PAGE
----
Inception is yet another extremely well-made film by Christopher Nolan**. A fascinating idea executed perfectly by a strong ensemble of actors and a high-caliber technical crew.

The visual effects are very impressive and occasionally wow-inducing, so seamless and story-serving that they are almost overlooked. Avatar is a drastically different movie from Inception, but each uses visual effects perfectly, integrating them as part of the narrative rather than mere flashy eye candy.

Given the vibe of confusion emanating from Inception's buzz, I expected a labyrinthine story but was pleasantly surprised by its simplicity. The basic narrative structure is complex but fairly straightforward. It requires attention and thought but not to a painful degree, creating an excellent cinematic experience for those who want a dose of intellect with their entertainment. The production team deserves significant credit for that, as the various unique visuals made it easy to track the different arcs occurring simultaneously.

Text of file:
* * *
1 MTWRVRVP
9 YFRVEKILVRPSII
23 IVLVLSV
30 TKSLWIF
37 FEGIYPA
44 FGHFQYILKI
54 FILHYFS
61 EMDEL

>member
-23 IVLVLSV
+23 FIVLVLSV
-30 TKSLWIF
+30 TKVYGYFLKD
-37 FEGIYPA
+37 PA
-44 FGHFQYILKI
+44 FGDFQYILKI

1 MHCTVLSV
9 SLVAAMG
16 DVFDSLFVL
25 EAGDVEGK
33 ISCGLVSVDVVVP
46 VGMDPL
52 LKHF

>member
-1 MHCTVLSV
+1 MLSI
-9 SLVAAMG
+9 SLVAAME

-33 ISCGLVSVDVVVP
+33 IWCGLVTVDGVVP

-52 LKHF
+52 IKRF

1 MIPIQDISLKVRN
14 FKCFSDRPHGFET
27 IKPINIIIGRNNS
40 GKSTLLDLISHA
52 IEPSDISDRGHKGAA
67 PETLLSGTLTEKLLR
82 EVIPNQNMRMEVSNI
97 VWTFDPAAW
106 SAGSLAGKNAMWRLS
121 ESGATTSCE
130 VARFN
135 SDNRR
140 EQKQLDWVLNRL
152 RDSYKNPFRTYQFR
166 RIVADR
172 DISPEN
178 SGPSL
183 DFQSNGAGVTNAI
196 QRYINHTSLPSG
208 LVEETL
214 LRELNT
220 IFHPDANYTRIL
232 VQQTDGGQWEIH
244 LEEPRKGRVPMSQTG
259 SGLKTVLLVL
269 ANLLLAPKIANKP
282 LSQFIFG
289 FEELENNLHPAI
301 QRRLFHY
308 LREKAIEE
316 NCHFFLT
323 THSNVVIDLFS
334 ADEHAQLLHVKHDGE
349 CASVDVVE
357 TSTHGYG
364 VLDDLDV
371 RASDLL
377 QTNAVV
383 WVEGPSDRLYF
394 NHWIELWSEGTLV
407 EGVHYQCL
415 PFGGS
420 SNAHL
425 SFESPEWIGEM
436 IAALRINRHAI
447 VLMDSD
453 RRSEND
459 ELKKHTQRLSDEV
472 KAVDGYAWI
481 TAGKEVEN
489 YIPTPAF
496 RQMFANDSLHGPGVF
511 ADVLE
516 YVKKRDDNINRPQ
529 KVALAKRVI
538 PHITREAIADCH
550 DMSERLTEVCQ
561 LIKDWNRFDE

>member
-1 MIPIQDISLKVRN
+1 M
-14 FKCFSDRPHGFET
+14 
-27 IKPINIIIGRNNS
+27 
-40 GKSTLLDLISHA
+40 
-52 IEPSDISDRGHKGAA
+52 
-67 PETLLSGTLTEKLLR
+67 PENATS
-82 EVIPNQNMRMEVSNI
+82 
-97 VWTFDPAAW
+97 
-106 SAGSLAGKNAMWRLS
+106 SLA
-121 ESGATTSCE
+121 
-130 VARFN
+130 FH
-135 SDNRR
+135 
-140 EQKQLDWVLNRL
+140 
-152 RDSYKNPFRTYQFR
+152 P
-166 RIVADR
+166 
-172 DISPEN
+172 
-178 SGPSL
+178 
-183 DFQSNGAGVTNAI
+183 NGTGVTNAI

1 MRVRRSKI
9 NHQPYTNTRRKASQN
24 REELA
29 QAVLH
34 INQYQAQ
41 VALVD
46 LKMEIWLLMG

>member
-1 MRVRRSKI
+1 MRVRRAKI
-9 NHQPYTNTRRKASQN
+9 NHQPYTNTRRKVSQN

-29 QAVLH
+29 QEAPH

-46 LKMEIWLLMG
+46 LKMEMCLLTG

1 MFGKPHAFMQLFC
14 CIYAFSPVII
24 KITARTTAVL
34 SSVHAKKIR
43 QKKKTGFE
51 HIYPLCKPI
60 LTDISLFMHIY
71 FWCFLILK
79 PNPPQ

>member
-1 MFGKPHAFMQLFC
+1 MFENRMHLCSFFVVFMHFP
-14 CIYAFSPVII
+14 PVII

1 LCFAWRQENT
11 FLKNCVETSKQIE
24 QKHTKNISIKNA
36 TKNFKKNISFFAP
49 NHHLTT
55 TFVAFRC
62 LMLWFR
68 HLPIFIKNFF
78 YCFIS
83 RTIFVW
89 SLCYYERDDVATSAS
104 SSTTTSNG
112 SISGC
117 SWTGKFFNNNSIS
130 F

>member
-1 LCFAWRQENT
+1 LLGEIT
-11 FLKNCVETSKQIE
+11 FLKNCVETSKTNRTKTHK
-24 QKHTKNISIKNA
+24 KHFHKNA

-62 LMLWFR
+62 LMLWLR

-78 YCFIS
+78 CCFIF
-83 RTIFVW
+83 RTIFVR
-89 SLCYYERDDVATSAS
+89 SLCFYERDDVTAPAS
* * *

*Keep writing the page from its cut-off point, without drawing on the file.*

The film's primary shortcoming was the relatively weak emotional link. While most all the characters were likable, only one was fully three-dimensional, and his main emotional arc was more intriguing than engaging, interesting more as a plot device than for emotional reasons. Perhaps another viewing would enhance the emotional ties, which were overshadowed by the compelling main narrative. Inception was still a magnetic thriller despite that flaw, which speaks to how strong the mental and visual pulls were.

Inception may have been undone a bit by its own expectations. Despite reading little about it, but the positive buzz was unavoidable. I expected at least an 8 out of 10, so when I got exactly that, I wasn't underwhelmed; I was simply whelmed. Just like the United States soccer team, the movie met expectations so precisely that more seemed possible.

The best films execute inherently great emotional narratives in near-flawless fashion. Inception was a great story executed in that way but lacked power-infusing themes. 8/10 for the best film thus far this year (okay...it's actually the first 2010 movie I've seen in a theater).

**Can we discuss how ridiculously good Christopher Nolan is? Look at his six major films. Memento and The Dark Knight were two of the ten best films last decade. The Prestige and Batman Begins weren't far behind. Insomnia was well-made and decent, though a couple notches behind the other five, including Inception. That's an absurd career-opening run. He's the Albert Pujols of film directors.

No comments: